By the early 1940’s Nazism was at its peak. It seemed all-conquering. The Nazis had spread their poison worldwide, and we know from documents discovered after the war that they regarded South Africa as a territory particularly ripe for the harvesting. This was the climate in which we conducted our lives; and, just like Jews living in countries much closer to the Nazi armies than we were, we carried on by and large just as if everything were normal and would continue that way. So, fortunately for us, did most of our non-Jewish neighbors. But the prevailing climate affected not only those who were openly or covertly pro-German. The Nazis had not invented anti-Semitism, and their version of it was so successful because in large part it merged with attitudes and beliefs that were ancient, insidious, and yet somehow casual; that were taken for granted yet held with great tenacity and an ebullient self-righteousness by all and sundry.

Well, sundry anyway: businessmen, teachers, clergymen, directors of the De Beers Consolidated Mines, boys at school, parents who discouraged their offspring from playing with Jewish children, newspaper editors who wrote offensively about the Jews. They were not Nazis, but they were anti-Semites, whether they were conscious of being so or not; and emboldened by the climate of the time, they made their presence felt in all sorts of ways.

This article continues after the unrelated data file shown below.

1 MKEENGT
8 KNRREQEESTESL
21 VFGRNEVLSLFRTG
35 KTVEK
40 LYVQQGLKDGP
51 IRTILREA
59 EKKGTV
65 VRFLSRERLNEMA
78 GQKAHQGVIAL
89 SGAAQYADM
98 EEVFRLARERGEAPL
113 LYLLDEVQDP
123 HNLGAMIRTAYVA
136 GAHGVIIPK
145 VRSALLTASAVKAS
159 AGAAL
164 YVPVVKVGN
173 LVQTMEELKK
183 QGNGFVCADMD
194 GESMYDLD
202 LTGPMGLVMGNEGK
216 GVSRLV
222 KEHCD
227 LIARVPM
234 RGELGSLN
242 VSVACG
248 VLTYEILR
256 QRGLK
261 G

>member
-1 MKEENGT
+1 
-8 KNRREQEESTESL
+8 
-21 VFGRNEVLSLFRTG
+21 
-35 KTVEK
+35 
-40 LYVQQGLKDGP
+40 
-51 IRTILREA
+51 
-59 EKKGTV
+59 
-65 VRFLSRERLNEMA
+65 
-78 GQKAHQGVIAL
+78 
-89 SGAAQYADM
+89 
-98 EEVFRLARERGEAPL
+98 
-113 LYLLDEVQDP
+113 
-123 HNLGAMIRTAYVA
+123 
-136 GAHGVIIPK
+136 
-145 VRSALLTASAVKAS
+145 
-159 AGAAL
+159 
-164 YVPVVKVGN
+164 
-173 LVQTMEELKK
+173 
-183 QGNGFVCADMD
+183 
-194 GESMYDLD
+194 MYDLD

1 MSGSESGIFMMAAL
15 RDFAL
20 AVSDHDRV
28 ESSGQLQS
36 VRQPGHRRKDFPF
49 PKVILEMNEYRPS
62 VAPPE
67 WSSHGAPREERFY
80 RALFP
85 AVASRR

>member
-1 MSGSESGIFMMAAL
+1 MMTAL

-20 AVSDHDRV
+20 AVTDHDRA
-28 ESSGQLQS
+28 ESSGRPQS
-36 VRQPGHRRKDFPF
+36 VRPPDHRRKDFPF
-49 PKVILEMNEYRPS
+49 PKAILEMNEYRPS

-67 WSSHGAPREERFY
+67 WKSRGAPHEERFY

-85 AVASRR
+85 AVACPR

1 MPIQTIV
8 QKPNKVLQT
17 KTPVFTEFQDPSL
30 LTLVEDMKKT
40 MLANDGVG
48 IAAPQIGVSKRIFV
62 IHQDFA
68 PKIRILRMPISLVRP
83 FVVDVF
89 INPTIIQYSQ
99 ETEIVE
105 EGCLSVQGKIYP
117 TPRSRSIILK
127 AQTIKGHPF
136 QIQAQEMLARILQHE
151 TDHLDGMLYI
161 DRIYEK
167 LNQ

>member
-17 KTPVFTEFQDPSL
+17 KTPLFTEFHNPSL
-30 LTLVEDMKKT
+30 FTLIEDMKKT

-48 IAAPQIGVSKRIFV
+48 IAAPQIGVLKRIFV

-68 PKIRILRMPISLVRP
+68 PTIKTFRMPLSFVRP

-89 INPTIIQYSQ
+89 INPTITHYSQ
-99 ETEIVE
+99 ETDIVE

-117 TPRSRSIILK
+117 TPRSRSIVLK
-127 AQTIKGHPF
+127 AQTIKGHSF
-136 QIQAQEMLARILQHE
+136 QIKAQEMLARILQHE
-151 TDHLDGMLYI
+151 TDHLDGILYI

Let me give just a single instance of the willingness to wound Jewish feelings I am speaking about here, and which helped to determine and to darken my own feelings both about being Jewish and about the society at large. From roughly the fourth through the eighth grade (that is, between the ages of nine and thirteen), not a school year passed without one of our prescribed literary texts including a prominent Jewish figure whose unpleasantness was made central to his Jewishness by the writer himself. We had a child’s version of Sir Walter Scott’s Ivanhoe, with its crawling, money-crazed Isaac of York; we had Baroness D’Orczy’s The Scarlet Pimpernel, which contains at least one chapter featuring a miserly and treacherous Jew; we had an Afrikaans novel with a name I have forgotten but which I remember to have been similarly adorned; and finally we were given Dickens’s Oliver Twist, best-known perhaps for its portrait of the unforgettably villainous Fagin, which we studied exhaustively over two years. The choice of such a succession of books at that particular historical moment, whether deliberate or not, says much about the unspoken attitudes of the officials of the Cape Province department of education. (True, we later escaped The Merchant of Venice, but only because Hamlet was the alternative Shakespeare text on offer for that year’s examination.)